23 July, 2011

Sights from Rainbow Street, Amman

Smile
Two years ago, one afternoon in Amman, wanting to go to Rainbow Street, I and my wife waved a taxi. Once we were in the taxi - the driver, a middle aged portly man, asked us why we wanted to go to that street; I told him that I had heard much about it and we would like to see it. He looked at me in a sort of concerned way and said that: as we looked 'dignified' he would advice us 'never' to go to 'that street'. I asked him the reason for his advice. His answer was that the street was 'full of misbehaving young people and scantily dressed girls and women' and was not a place for 'respectable people'. He proposed taking us to several other places which he considered 'respectable'. He looked so concerned and was so determined that we accepted going to another place he had suggested. The taxi driver didn't know that we would not heed his 'advice' and that we very much wanted to see the famous street. Months later, late in the afternoon, we took a taxi and went to visit Rainbow Street. It was an unforgettable visit; not because of the extraordinary street, but mainly due to an incident.

Rainbow Street, officially known as Abubakar As'Siddeeq Street, is near the 1st Circle, and runs up and down Jabal Amman. I understand that the odd name - Rainbow - comes from an old cinema hall in the area. My main reason for visiting this part of Amman, was for books and works of art. I had heard of how the street was an excellent place for getting books and the best paintings in the city.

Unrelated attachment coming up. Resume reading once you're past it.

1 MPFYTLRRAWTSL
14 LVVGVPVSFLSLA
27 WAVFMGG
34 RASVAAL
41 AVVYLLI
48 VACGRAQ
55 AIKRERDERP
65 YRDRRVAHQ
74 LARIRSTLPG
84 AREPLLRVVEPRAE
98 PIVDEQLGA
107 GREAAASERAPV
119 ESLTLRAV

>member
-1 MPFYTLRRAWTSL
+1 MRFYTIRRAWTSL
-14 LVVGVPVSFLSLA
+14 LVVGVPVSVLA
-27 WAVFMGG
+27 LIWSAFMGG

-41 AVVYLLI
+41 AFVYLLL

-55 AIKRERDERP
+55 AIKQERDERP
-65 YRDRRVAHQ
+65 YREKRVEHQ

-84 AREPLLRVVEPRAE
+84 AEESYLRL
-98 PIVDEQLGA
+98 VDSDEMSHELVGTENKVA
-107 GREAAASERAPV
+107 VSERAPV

Once at Rainbow, one unique thing that we immediately noticed was the cobbled, paved streets.

All neat. And most wind up and down hills. Some streets were very quiet. For pedestrians and those who like walking like me, these streets are a some of the most convenient in Amman.

And some were filled with all kinds of people: young and old, Arabs and non-Arabs and many families with children. I very much agree with what I read some times ago: it is not those out-of-place high rise 'skyscrapers' that would help Amman's development; it is places like Rainbow that would. It is cultural and unique places like this that gives this city its authenticity and character.

The streets are very Middle Eastern in many ways, but at the same time there is a strong western influence here. One of the most refreshing things about Rainbow Street, is that, many people here easily smile and are very welcoming.

Here, it seems, like no other place in Amman - there was a variety of automobiles. Many - expensive; very much reminding me of the Royal Auto Museum.

As we moved around, I realized why - maybe - the portly taxi driver didn't want us to come here: there are a number of bars  around, and many people, including women, unlike in most parts of this city  - had a very liberal way of dressing. The taxi driver didn't know that I and my wife were both raised up and spend long times in very westernized, liberal places. He didn't know too, that we come from rather large families that are mixtures of many cultures and religions.